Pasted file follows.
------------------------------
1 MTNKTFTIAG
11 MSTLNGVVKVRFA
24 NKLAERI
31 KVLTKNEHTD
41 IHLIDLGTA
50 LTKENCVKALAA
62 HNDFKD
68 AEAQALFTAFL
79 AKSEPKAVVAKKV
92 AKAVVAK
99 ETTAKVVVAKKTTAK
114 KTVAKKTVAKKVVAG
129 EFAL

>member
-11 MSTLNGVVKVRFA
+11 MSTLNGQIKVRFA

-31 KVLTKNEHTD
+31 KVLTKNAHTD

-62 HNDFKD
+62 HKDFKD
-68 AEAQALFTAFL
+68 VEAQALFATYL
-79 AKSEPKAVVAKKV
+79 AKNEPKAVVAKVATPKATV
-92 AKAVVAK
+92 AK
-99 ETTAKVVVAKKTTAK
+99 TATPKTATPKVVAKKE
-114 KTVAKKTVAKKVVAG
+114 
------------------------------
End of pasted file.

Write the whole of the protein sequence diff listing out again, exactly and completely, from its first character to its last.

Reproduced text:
1 MTNKTFTIAG
11 MSTLNGVVKVRFA
24 NKLAERI
31 KVLTKNEHTD
41 IHLIDLGTA
50 LTKENCVKALAA
62 HNDFKD
68 AEAQALFTAFL
79 AKSEPKAVVAKKV
92 AKAVVAK
99 ETTAKVVVAKKTTAK
114 KTVAKKTVAKKVVAG
129 EFAL

>member
-11 MSTLNGVVKVRFA
+11 MSTLNGQIKVRFA

-31 KVLTKNEHTD
+31 KVLTKNAHTD

-62 HNDFKD
+62 HKDFKD
-68 AEAQALFTAFL
+68 VEAQALFATYL
-79 AKSEPKAVVAKKV
+79 AKNEPKAVVAKVATPKATV
-92 AKAVVAK
+92 AK
-99 ETTAKVVVAKKTTAK
+99 TATPKTATPKVVAKKE
-114 KTVAKKTVAKKVVAG
+114 